Thursday, June 24, 2021
Tuesday, June 15, 2021
Monday, June 14, 2021
Friday, June 4, 2021
Travels with Charley
by John Steinbeck 1986, Penguin Books. 277 pages. Nonfiction
With Charley, his French poodle, Steinbeck drives the interstates and the country roads, dines with truckers, encounters bears at Yellowstone and old friends in San Francisco. Along the way he reflects on the American character, racial hostility, the particular form of American loneliness he finds almost everywhere, and the unexpected kindness of strangers.
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In an ageing Chevrolet Chevette, he drove nearly 14,000 miles through 38 states to compile this hilarious and perceptive state-of-the-nation report on small-town America.From the Deep South to the Wild West, from Elvis' birthplace through to Custer's Last Stand, Bryson visits places he re-named Dullard, Coma, and Doldrum (so the residents don't sue or come after him with baseball bats). But his hopes of finding the American dream end in a nightmare of greed, ignorance, and pollution. This is a wickedly witty and savagely funny assessment of a country lost to itself, and to him.Travel through small-town America with Kerry Shale's popular BBC Radio 4 reading of Bill Bryson's comic travelogue.
Matthew Kepnes knows what it feels like to get the travel bug. After meeting some travelers on a trip to Thailand in 2005, he realized that living life meant more than simply meeting society's traditional milestones, such as buying a car, paying a mortgage, and moving up the career ladder. Inspired by them, he set off for a year-long trip around the world before he started his career. He finally came home after ten years. Over 500,000 miles, 1,000 hostels, and 90 different countries later, Matt has compiled his favorite stories, experiences, and insights into this travel manifesto.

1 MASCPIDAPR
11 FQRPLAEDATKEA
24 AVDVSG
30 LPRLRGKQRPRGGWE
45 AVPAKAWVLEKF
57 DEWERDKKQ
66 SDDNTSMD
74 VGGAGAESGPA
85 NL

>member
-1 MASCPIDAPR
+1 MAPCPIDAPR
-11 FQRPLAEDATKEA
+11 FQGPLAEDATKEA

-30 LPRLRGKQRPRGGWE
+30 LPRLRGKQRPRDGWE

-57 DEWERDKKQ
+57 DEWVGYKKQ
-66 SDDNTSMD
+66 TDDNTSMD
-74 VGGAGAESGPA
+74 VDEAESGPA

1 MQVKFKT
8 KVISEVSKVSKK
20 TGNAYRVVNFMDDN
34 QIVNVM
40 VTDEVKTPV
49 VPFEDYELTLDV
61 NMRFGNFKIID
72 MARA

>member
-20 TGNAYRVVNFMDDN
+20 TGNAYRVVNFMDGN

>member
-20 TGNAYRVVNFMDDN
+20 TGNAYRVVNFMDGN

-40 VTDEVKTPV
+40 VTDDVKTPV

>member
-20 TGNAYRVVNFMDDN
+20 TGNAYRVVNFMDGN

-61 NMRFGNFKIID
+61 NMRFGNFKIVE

Thursday, June 3, 2021
The Girl Explorers is the inspirational and untold story of the founding of the Society of Women Geographers—an organization of adventurous female world explorers—and how key members served as early advocates for human rights and paved the way for today's women scientists. They scaled mountains, explored the high seas, flew across the Atlantic, and recorded the world through film, sculpture, and literature. Some of the women covered in this book include the group’s founder, Blair Niles; mountaineer Annie Peck; author Pearl Buck; pilot Amelia Earhart; and suffragist Margaret Mead.
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The stories of twelve women who heard the call to settle the west and came from all points of the globe to begin their journey. These are gripping miniature dramas of good-hearted women, selfless providers, courageous immigrants and migrants, and women with skills too innumerable to list. Many were crusaders for social justice and women's rights. All endured hardships, overcame obstacles, broke barriers, and changed the world.
Representing lawmakers and lawbreakers, artists and adventurers, scholars and activists, the women of Utah defied stereotypes. At the crossroads of the West, they found new challenges and opportunities to forge their own paths. Emma Dean explored the Rocky Mountains with her famous spouse, John Wesley Powell. Martha Hughes Cannon defeated her husband to become the first female state senator. Maud Fitch drove an ambulance under German artillery fire to rescue downed pilots in World War I. Author Emily Brooksby Wheeler celebrates the remarkable Utah women who, whether racing into danger or nurturing those who fell behind, changed their world and ours.